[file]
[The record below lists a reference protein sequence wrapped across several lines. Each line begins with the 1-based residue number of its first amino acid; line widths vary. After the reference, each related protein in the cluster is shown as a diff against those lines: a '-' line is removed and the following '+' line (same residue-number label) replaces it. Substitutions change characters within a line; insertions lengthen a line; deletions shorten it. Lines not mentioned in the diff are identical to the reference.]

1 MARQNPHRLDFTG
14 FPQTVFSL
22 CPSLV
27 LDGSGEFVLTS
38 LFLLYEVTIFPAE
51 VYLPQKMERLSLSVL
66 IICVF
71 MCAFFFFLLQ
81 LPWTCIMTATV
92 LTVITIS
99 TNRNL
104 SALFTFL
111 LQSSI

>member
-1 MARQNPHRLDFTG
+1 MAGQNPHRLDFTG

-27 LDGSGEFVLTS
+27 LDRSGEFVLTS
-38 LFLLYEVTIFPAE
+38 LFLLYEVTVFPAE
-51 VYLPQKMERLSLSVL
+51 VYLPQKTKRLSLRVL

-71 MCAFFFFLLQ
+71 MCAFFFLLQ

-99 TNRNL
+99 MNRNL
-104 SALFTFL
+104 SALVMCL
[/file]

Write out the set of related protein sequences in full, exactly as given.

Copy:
[The record below lists a reference protein sequence wrapped across several lines. Each line begins with the 1-based residue number of its first amino acid; line widths vary. After the reference, each related protein in the cluster is shown as a diff against those lines: a '-' line is removed and the following '+' line (same residue-number label) replaces it. Substitutions change characters within a line; insertions lengthen a line; deletions shorten it. Lines not mentioned in the diff are identical to the reference.]

1 MARQNPHRLDFTG
14 FPQTVFSL
22 CPSLV
27 LDGSGEFVLTS
38 LFLLYEVTIFPAE
51 VYLPQKMERLSLSVL
66 IICVF
71 MCAFFFFLLQ
81 LPWTCIMTATV
92 LTVITIS
99 TNRNL
104 SALFTFL
111 LQSSI

>member
-1 MARQNPHRLDFTG
+1 MAGQNPHRLDFTG

-27 LDGSGEFVLTS
+27 LDRSGEFVLTS
-38 LFLLYEVTIFPAE
+38 LFLLYEVTVFPAE
-51 VYLPQKMERLSLSVL
+51 VYLPQKTKRLSLRVL

-71 MCAFFFFLLQ
+71 MCAFFFLLQ

-99 TNRNL
+99 MNRNL
-104 SALFTFL
+104 SALVMCL